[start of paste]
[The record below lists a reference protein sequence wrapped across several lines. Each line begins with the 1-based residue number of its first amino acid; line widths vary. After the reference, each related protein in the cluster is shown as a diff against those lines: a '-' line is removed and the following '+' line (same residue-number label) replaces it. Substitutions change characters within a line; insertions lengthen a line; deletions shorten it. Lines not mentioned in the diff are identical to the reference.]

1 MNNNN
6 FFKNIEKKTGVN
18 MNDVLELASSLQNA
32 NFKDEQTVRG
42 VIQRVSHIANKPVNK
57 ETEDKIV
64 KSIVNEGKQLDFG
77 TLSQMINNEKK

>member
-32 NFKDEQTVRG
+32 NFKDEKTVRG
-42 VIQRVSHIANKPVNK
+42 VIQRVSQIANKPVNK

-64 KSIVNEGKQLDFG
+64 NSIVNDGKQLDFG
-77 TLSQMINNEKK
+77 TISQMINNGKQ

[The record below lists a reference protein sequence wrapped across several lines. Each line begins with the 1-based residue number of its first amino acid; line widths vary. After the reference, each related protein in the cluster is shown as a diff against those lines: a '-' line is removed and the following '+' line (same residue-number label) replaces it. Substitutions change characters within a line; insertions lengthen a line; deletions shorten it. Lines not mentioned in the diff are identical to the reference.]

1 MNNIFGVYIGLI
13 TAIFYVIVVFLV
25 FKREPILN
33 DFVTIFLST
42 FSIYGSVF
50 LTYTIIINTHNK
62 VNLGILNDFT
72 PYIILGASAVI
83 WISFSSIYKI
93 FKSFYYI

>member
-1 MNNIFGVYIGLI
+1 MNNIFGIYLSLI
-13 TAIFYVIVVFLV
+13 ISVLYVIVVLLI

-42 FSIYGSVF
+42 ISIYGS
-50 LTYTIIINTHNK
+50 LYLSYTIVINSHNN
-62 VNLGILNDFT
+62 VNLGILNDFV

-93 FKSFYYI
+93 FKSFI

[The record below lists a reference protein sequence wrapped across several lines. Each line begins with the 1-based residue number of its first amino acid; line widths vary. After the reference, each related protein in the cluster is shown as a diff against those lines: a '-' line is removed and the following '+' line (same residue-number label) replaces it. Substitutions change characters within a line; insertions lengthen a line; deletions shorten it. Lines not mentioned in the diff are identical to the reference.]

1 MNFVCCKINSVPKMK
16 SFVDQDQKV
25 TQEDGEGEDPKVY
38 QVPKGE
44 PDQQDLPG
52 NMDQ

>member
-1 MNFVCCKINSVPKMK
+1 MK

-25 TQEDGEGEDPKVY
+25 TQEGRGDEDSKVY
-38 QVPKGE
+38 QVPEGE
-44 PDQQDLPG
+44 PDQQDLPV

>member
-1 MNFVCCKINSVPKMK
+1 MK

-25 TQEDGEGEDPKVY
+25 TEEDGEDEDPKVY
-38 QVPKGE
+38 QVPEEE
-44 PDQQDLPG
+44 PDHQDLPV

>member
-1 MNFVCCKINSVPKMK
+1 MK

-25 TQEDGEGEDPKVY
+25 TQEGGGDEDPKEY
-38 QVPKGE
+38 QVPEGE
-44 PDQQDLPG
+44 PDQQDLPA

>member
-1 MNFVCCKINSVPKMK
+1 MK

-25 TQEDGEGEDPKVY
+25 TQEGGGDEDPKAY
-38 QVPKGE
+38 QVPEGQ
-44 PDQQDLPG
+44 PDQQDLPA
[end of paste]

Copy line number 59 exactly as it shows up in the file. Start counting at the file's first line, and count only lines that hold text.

>member